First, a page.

Rob Adams a Painter's Blog painter's progress

August 17, 2018

Birds Bees and Modernism

Filed under: Dorset,Italy,Painting,Uncategorized — Tags: , , , , , , , , , , , — Rob Adams @ 5:10 pm

Modernism is inextricably bound up with the historical period of its genesis. It is a reaction to a world where the goal posts have abruptly moved. The industrial revolution was the historical event, but its effects only became overwhelming in the 1840’s and later when it impinged upon every part of life in the countries initially effected. The driver was of course the successes of scientific thought. A systematic investigation of the natural world had resulted in a seismic change.

It is perhaps impossible in our age to understand how slow the evolution of society was before that point. There had of course been waves of religious ideas causing turmoil, wars and the other frictions from populations rubbing up against each other. Everyday life had however hardly changed. Its pace remained constant tied to the turning of the seasons. A medieval person would have noticed changes if moved to the 18th century, but perhaps not ones that ran very deep.

The age of manufacturing and mechanised transport changed all of this. Previously intellectual changes had only effected the upper reaches of society and the higher echelons of the church, but had left the bulk of the rural population unchanged. The industrial revolution however uprooted whole swathes of the poor and put them into a whole new circumstance.

It also vastly enlarged the middle classes as new areas of expertise were created. No longer just the blacksmith, the tanner, the joiner and the cooper, a whole new set of trades and associated skills appeared. These new occupations had no prior traditions and were evolving year by year which was an entirely new thing. Many in this new group of consumers were fascinated by new discoveries and the world outside their everyday environment.

Artists responded to this by supplying imagery of far distant lands and the curiosities they contained. Painters still painted subjects from legend and history, but with less and less confidence. Slowly that content withered and as we see with Turner and before him Claude, is finally overwhelmed by the imaginary stage sets that used to be merely the settings for classical dramas. There were of course romantic yearning glances into the rear view mirror, such as the Pre Raphaelites, but in a way they only reinforced the conviction that those days were gone forever.

Having mostly adapted to the disruption caused by the cheap reproduction of imagery the arrival of photography meant that the painters and their purpose to society were finally and irrevocably undermined. The result was a wild and exciting attempt to remake art. It was going to serve a new world. It was going to carve a niche for itself in tandem with mass production. It was going to supply the intellectual and spiritual grist to the industrial mill. The only problem being that industry did not feel the same way.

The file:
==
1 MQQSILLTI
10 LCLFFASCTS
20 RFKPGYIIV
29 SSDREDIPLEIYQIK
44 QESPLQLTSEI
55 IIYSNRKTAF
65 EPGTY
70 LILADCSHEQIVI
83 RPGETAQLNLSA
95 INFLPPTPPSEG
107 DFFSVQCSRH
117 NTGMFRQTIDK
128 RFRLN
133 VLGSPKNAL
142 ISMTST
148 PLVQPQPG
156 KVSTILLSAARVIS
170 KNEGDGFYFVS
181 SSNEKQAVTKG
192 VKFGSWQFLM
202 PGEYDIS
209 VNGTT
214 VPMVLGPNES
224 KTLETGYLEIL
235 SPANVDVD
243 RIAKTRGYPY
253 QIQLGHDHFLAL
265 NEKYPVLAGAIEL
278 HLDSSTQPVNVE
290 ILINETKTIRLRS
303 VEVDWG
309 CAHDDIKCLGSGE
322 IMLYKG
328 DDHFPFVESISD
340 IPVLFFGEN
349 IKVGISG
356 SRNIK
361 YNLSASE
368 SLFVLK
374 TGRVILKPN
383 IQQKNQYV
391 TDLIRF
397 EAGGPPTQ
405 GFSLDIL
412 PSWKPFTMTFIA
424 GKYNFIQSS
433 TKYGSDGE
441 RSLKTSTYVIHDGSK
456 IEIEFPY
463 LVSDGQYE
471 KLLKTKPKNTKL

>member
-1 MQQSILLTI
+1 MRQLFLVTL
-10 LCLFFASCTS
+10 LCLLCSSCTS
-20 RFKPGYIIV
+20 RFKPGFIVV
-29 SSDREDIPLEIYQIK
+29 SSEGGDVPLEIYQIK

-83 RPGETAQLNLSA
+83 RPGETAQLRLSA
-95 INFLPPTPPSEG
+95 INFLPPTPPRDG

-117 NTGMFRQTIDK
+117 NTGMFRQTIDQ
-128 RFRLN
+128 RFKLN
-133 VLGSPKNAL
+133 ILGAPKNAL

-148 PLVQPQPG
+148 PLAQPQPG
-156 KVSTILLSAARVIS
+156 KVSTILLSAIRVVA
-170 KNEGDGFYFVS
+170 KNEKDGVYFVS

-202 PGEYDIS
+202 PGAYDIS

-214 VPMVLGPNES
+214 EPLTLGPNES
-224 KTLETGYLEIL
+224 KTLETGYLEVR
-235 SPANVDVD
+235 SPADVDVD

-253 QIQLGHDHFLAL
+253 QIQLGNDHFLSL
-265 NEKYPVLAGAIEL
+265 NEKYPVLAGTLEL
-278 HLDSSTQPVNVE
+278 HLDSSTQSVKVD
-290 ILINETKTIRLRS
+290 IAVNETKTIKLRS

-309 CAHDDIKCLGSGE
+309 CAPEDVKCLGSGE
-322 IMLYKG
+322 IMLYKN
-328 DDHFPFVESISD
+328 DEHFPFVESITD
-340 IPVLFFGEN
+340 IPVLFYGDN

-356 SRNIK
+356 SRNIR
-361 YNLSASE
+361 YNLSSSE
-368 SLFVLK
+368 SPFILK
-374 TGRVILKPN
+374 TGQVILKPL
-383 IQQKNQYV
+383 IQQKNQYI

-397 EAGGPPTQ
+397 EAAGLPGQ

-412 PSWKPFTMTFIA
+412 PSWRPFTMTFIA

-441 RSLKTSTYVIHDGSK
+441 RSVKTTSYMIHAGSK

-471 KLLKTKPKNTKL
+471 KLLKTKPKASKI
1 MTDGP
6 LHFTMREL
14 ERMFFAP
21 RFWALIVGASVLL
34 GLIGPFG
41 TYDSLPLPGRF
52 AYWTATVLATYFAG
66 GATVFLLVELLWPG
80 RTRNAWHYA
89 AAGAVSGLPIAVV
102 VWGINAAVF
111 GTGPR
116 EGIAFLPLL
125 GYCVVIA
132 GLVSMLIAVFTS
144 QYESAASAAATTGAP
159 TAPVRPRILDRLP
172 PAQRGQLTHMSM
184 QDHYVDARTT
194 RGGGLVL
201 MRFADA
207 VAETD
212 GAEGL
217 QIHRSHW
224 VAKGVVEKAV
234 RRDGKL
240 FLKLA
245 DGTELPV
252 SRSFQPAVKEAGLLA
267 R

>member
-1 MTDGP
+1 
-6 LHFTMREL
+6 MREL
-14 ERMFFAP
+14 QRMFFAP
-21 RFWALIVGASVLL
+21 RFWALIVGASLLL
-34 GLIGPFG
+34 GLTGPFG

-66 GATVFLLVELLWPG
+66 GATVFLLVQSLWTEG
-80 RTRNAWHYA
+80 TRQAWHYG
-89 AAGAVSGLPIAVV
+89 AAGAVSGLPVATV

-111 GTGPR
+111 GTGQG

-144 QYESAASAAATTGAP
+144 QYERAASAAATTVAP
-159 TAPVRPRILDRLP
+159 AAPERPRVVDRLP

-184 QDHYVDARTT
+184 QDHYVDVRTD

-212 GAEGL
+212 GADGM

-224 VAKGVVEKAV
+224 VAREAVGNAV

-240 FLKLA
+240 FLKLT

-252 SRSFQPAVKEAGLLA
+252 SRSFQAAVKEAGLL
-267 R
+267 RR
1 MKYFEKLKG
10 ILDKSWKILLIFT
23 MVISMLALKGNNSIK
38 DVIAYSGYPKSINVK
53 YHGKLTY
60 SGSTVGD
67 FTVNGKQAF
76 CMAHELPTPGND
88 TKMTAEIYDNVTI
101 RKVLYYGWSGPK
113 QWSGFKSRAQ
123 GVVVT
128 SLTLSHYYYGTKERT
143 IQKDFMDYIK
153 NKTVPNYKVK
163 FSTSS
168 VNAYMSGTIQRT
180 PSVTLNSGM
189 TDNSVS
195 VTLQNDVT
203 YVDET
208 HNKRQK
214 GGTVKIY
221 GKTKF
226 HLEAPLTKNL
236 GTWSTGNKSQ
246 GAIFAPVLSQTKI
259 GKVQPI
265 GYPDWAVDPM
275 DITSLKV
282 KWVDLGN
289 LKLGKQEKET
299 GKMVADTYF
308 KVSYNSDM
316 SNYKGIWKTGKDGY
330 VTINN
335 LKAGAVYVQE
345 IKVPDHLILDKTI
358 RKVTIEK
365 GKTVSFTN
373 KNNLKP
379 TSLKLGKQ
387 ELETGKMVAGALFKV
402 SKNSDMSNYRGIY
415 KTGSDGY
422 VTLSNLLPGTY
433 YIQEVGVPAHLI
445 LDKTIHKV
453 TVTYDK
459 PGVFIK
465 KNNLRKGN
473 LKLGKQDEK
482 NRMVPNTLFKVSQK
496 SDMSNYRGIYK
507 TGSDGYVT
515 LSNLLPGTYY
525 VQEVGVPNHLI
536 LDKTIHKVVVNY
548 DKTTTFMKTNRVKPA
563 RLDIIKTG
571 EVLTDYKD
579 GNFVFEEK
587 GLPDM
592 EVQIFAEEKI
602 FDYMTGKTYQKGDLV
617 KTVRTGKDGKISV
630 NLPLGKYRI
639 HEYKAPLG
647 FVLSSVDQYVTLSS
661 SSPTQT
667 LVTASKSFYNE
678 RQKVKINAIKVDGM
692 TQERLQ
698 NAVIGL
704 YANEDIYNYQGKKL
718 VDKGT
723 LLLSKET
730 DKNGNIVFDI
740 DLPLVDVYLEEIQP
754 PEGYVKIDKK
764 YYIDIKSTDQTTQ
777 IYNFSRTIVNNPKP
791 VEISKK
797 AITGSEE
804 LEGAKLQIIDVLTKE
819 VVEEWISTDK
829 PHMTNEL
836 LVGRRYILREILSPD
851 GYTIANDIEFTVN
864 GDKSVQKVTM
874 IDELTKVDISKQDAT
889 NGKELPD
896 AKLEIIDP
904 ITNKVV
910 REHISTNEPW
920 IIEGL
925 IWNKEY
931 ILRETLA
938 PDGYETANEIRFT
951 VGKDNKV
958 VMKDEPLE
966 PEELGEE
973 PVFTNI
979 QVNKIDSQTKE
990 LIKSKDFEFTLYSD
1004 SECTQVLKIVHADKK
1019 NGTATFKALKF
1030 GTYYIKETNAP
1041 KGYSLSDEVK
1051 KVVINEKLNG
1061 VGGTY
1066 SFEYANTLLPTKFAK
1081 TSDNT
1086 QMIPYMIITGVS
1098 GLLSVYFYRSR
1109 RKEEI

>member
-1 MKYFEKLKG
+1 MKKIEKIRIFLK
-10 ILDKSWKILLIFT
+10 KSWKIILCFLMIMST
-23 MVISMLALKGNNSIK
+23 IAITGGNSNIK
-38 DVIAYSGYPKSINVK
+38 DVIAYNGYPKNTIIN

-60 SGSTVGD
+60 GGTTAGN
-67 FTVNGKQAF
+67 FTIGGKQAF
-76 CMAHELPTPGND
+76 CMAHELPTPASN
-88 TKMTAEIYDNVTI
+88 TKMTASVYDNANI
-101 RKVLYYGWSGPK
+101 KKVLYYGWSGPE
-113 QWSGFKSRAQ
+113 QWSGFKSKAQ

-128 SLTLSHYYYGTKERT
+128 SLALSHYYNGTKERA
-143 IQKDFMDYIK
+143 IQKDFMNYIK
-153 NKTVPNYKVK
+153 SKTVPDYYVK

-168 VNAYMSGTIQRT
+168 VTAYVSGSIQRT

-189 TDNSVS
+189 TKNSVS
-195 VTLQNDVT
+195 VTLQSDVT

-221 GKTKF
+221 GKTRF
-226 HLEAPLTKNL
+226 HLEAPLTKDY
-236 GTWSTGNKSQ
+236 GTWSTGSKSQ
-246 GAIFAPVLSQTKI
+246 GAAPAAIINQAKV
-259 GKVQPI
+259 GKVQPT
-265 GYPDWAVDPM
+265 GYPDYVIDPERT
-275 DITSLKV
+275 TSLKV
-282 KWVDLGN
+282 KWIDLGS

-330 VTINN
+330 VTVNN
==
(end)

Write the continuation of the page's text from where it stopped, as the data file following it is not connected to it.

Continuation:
If you look at the writings of the time many seemed to believe a new and better world was to be made from the old. We still pretty much have those beliefs today although they are becoming strained. Change was to do its work and then plateau and have an end in a new and improved world for all. We have modified this a little to a dream of sustainability and living in a new harmony with the planet and each other, despite it being against all the rules that govern living things. Evolution requires that any creature that gets the upper hand multiplies until it runs out of resources or something more potent evolves.

During this time there came the idea of constant revolution. First imagined by political thinkers to prevent any future subjugation of the workers by capitalist forces, it has slowly become our everyday life. We are slowly waking up to the realisation that change is never going to settle down into a new equilibrium, or not one we will survive. So change itself becomes the only unchanging thing.

Modernism was perhaps expected to become the new vernacular. A better and more rational way of doing things that would sweep away the superstition and inertia of the old order. It was to gain something from the methods of science. Individual areas could be examined and explored. As with Newton splitting light the components of art could be separated out into elements, examined and a new understanding reached. So artists could take colour, feeling, form, narrative or any other possible attributes of an art object, as their central subject.

In architecture and industrial design the science overwhelmed the art. Buildings are practical things with budgets and many other constraints. Modern architecture might be labeled modernist, but might be better termed as pragmatist. Due to their importance as personal status objects cars and electronic devices are perhaps the most successful blending of art and science, they may perhaps be what is placed in the art galleries of some distant future.